Featured Research

from universities, journals, and other organizations

Environmental risk assessment of pharmaceuticals inadequate, Swedish researchers says

Date:
October 18, 2010
Source:
University of Gothenburg
Summary:
The strategies used to assess the environmental risks posed by pharmaceuticals are not enough to protect natural microbial communities, says a researcher from Sweden who is calling for better environmental risk assessments.

The strategies used to assess the environmental risks posed by pharmaceuticals are not enough to protect natural microbial communities, reveals a researcher from the University of Gothenburg (Sweden) who is calling for better environmental risk assessments.

"Above all, we need to include the combined effects of different drugs to reflect the situation in nature as it really is," says Sara Brosché from the Department of Plant and Environmental Sciences at the University of Gothenburg.

Modern medicine relies on pharmaceuticals for the treatment of practically everything, from headaches to cancer. The active substances in the drugs we take do not disappear into the body but are gradually secreted in urine and faeces. They then enter the sewerage system, and small amounts make it through the entire sewage treatment process.

Small quantities of pharmaceuticals are nowadays found in most aquatic environments, from groundwater to seawater. The highest concentrations are in the effluent from sewage treatment plants, often in the form of a cocktail of many different drugs. Once out in nature, these drug residues continue to affect living creatures. This applies particularly to antimicrobial agents such as antibiotics and antifungals, which are designed to kill microorganisms whether they are "bad" and cause infection, or "good" and serve important functions in nature.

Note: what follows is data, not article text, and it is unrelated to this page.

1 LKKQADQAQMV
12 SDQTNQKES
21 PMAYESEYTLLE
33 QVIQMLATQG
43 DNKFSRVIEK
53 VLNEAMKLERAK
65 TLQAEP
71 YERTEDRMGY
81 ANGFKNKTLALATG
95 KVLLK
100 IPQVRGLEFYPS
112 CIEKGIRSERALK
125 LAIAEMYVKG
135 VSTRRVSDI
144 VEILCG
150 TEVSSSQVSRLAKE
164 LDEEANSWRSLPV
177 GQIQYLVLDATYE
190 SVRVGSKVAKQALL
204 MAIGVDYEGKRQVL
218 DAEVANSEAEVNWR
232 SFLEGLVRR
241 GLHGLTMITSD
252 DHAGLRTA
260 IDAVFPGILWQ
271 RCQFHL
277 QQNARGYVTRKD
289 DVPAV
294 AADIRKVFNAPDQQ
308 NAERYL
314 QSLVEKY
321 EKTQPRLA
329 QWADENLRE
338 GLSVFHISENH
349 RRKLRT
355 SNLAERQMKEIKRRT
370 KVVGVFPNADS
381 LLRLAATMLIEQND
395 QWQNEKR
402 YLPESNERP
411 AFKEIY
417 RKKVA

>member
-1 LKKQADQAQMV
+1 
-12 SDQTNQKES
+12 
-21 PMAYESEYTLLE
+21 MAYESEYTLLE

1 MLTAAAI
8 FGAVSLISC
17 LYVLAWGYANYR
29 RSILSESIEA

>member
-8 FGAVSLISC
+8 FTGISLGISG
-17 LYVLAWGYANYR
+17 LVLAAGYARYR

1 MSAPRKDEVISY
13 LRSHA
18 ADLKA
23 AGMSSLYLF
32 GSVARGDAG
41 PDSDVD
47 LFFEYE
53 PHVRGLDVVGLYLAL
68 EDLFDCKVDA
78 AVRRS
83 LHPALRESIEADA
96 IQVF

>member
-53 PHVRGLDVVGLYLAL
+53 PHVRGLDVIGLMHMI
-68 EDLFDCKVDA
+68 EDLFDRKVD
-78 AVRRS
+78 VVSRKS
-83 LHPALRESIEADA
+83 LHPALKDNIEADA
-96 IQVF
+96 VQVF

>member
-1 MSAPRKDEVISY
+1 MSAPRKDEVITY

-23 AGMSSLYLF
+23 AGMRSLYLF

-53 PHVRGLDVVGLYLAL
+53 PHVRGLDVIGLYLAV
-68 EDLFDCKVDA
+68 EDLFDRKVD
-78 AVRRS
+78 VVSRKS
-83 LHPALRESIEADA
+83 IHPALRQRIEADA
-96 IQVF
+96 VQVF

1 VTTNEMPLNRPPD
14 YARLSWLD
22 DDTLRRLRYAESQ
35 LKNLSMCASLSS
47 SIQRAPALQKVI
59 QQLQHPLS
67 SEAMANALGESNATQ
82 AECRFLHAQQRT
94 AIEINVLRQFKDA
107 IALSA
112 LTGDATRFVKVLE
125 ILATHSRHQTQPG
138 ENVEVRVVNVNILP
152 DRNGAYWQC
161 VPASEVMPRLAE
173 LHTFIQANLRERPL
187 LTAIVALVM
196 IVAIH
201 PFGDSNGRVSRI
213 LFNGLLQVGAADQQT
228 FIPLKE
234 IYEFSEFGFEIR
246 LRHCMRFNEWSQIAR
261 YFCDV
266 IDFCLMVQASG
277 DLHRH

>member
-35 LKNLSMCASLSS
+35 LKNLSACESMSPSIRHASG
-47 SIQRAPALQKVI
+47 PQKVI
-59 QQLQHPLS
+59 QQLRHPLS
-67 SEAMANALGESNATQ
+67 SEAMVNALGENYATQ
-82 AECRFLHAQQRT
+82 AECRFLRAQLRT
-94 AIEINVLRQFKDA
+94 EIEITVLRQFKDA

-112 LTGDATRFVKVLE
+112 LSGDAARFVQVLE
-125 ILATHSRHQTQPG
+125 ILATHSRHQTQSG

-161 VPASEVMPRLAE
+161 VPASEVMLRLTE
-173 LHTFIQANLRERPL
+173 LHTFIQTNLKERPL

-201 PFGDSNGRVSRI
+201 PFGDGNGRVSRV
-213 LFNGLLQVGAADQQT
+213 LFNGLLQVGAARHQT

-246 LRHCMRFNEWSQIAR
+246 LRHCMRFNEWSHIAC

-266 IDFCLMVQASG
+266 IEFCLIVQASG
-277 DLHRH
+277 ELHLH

"I saw effects on bacteria from the antibiotic chlortetracycline even at the concentrations shown in scientific publications to be present in the effluent from sewage treatment plants. Although chlortetracycline is no longer used in Sweden, many antibiotics from the same class are still in use."

In her research, Brosché has looked primarily at the combined effects of pharmaceuticals, as a cocktail of toxic substances will generally have a greater effect than the sum of its constituent parts. Her results show that although the levels of drugs normally seen in the environment are low, they are not without their risks.

"When five pharmaceuticals and personal care products (fluoxetine, propranolol, zinc pyritione, clotrimazole and triclosan) were mixed together at concentrations which did not have any significant effect individually, the mixture had an almost 30% effect on microalgae."

Brosché has also studied the high levels of antibiotics in effluents from pharmaceutical production in India. When microbial communities were exposed to this effluent, they rapidly developed increased tolerance to the antibiotic ciprofloxacin.


Story Source:

The above story is based on materials provided by University of Gothenburg. Note: Materials may be edited for content and length.